"Christian & Daddy Go Shopping" by Stanley Steppes is the first book in a series entitled "Money Smart Kids," which is designed to teach children about topics such as earning, spending, saving and giving. The book provides age-appropriate lessons for understanding money and designing spending plans. It's a much-needed tool for parents seeking ways to groom an entrepreneur.
Carlee McCullough: Tell us about yourself.
Stanley Steppes: I am a wealth advisor and a native of Kalamazoo, Mich., where I still reside with my beautiful wife, Abra, and our two boys, Christian (the featured character in the book) and Carter. I have spent the past 12 years of my life centered on inspiring, motivating, empowering, and educating individuals and families in entrepreneurship, business, and financial planning.
CM: How and when did you begin your career as a wealth advisor and financial educator?
SS: During my junior year at Kalamazoo Central High School, a financial advisor visited my classroom to share details about his work and seek out a student employee. My teacher recommended me and I was immediately hired. After a few years, the partners asked if I was interested in pursuing licensure as a registered representative. My reluctance dissipated once I considered the impact that I could have in the financial services industry, specifically the people that I could serve in the black community. At that time, I was unaware of any black investment professionals in Southwest Michigan. Our client list of over 300 families consisted of one black person. So, I felt compelled to embark on adding a new face to financial planning in my community.
CM: Tell us about "Christian & Daddy Go Shopping."
SS: "Christian & Daddy Go Shopping" is the first book in the series. In this book, Christian, a wide-eyed, inquisitive child learns valuable lessons from his "money smart daddy" during a trip to the store to buy a birthday gift for Mommy. The book provides age-appropriate lessons for understanding money, designing spending plans and making consumer decisions using real-life examples kids can relate to.
CM: What has been your greatest challenge when it comes to educating children about the responsibility of spending money?
SS: In most of the classrooms I have been in, the discussion of wants and needs, budgeting, saving and giving is the first often discussed. However, there is little to no emphasis on educating our youth on financial literacy as it relates to their lives, currently and in the future. High school economics classes are no longer mandatory in many states. Only 13 states require a personal finance class (Council for Economic Education, 2011) and that's just not enough.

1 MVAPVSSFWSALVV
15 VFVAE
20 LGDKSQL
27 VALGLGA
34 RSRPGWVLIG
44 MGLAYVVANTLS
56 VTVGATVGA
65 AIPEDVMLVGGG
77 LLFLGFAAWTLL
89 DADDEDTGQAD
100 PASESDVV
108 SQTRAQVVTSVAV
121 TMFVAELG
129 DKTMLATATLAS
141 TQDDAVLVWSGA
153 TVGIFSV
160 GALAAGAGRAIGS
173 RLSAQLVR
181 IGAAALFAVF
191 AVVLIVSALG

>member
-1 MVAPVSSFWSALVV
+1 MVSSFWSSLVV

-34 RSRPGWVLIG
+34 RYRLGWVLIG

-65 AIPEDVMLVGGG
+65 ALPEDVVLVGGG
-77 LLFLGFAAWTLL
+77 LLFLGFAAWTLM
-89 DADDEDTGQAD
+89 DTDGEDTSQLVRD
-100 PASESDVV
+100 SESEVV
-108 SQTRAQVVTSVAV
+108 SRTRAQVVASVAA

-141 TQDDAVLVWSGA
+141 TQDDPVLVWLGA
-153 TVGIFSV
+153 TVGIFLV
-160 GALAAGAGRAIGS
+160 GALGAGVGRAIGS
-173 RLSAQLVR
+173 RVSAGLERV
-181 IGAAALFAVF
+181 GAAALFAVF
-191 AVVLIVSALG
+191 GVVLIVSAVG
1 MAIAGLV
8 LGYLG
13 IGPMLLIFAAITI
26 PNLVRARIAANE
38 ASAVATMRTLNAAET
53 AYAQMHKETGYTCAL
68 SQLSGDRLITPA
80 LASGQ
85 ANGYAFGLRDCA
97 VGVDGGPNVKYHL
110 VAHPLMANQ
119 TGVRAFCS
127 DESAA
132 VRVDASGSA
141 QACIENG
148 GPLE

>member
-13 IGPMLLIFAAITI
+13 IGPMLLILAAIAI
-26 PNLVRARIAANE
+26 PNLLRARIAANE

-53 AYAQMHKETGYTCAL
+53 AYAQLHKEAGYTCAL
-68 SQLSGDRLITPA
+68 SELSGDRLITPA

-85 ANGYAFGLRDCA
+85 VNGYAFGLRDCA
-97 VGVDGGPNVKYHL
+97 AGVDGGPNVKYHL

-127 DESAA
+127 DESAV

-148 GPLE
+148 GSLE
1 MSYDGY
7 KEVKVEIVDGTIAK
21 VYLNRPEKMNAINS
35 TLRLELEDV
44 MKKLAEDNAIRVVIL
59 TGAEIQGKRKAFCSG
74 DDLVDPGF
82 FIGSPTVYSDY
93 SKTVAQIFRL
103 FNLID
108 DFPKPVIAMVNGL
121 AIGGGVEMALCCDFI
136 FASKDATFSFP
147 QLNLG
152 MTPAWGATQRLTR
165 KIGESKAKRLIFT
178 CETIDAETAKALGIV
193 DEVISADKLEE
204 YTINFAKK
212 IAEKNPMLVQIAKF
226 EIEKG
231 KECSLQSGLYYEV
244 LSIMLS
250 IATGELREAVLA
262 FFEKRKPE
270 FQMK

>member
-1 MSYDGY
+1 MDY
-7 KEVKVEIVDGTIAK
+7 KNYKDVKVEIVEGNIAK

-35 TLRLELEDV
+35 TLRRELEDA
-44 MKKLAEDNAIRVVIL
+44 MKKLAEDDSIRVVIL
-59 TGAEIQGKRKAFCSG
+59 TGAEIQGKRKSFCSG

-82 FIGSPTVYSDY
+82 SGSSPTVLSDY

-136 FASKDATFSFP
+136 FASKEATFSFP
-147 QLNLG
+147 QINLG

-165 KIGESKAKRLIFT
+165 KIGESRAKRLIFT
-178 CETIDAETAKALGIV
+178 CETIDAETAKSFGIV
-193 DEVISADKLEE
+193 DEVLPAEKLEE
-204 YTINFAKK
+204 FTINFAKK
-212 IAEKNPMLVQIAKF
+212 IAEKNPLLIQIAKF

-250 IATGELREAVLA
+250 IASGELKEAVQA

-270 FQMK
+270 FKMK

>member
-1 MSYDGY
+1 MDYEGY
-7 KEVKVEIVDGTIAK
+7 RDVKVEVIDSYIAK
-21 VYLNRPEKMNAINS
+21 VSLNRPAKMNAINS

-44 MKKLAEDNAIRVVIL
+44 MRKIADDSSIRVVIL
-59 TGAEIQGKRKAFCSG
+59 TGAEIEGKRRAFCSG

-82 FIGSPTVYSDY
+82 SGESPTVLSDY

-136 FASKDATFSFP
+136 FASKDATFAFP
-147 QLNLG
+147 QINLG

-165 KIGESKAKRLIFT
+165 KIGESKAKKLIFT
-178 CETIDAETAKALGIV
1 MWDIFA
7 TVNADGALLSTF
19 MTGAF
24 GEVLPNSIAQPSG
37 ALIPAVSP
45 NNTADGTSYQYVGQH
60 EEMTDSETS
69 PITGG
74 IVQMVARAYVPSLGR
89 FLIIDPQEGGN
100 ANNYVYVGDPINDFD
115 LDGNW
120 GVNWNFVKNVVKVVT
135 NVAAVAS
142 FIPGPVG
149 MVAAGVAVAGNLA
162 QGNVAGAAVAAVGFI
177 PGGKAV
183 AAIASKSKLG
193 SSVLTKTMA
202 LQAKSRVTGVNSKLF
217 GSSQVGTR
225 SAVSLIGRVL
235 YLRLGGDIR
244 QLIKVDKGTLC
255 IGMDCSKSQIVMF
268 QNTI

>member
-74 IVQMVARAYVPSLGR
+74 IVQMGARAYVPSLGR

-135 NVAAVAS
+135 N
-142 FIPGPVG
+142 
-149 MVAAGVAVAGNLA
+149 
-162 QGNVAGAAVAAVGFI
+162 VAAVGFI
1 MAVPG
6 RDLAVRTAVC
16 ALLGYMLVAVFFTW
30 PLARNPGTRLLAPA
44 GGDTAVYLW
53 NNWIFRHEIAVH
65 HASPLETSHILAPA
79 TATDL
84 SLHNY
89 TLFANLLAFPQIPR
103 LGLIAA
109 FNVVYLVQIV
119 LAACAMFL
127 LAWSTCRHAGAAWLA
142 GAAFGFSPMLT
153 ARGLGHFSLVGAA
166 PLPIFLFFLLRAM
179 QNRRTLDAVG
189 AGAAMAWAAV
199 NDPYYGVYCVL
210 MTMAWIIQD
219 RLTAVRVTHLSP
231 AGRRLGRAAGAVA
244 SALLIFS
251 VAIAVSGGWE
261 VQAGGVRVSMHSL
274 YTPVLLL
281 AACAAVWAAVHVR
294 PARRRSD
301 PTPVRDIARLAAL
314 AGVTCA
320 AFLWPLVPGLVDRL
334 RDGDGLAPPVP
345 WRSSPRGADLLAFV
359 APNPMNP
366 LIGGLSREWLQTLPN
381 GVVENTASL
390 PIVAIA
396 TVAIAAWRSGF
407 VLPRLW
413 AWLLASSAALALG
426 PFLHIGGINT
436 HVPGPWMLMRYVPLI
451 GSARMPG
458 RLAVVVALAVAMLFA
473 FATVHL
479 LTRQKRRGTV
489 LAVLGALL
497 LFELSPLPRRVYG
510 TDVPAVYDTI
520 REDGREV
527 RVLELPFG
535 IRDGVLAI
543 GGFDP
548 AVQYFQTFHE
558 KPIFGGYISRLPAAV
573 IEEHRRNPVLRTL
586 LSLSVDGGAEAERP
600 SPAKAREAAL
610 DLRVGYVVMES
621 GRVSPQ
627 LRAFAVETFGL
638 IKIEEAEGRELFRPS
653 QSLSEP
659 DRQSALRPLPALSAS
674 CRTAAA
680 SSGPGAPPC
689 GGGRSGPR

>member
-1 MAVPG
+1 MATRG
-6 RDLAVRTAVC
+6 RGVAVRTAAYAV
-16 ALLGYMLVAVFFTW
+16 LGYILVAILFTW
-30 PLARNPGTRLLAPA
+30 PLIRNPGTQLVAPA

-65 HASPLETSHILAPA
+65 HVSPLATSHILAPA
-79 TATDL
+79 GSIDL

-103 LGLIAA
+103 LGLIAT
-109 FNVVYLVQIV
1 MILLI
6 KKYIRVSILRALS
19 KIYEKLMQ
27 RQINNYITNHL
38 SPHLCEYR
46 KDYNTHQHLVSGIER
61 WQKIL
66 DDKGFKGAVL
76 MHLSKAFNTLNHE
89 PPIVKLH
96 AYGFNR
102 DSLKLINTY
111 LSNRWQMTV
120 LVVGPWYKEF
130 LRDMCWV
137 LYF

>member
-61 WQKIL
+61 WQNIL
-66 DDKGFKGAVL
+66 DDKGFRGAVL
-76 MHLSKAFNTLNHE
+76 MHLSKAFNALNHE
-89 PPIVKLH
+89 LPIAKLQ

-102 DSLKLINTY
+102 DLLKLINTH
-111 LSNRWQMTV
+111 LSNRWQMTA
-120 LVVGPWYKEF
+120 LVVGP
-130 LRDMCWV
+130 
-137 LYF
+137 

If we can't prepare our youth to handle their allowance (and) paychecks when they are young, we are not equipping them for the real world. Ask any adult how they learned about managing finances. The answer more often than not is they taught themselves how to manage everything from bank accounts to student loans and credit cards, with some bumps and bruises along the way
Financial literacy has to begin early as a conversation at home, reinforced at every grade level and practiced through mature financial decisions that last a lifetime. How much better would we be if we had a solid grasp of personal finance at an early age? What we have learned about what not to do should be our motivation to getting the next generation prepared.
CM: How can parents or organizations purchase it?
SS: Parents and organizations can purchase the book in several ways. The book is available on Amazon.com in both paperback and eBook or they can go to www.moneysmartkids.co, where they will find the book and other merchandise available for adults and children.
CM: Any closing remarks?
SS: Has any long-standing social program consistently produced entrepreneurial and money smart African-American kids? Not that I am aware. The need today is crucial and this book actually begins to change that for the positive.
(For additional information about Money Smart Kids: Christian & Daddy Go Shopping, please visit www.moneysmartkids.co.)